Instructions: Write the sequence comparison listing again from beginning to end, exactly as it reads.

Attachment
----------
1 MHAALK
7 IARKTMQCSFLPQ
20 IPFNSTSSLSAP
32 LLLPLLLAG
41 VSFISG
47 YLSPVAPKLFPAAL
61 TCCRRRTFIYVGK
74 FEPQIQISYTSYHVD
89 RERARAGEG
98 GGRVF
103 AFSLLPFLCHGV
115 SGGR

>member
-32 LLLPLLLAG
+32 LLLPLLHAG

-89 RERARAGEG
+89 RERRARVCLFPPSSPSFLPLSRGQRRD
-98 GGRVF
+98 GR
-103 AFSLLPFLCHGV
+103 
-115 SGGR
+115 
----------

1 MHAALK
7 IARKTMQCSFLPQ
20 IPFNSTSSLSAP
32 LLLPLLLAG
41 VSFISG
47 YLSPVAPKLFPAAL
61 TCCRRRTFIYVGK
74 FEPQIQISYTSYHVD
89 RERARAGEG
98 GGRVF
103 AFSLLPFLCHGV
115 SGGR

>member
-32 LLLPLLLAG
+32 LLLPLLHAG

-89 RERARAGEG
+89 RERRARVCLFPPSSPSFLPLSRGQRRD
-98 GGRVF
+98 GR
-103 AFSLLPFLCHGV
+103 
-115 SGGR
+115 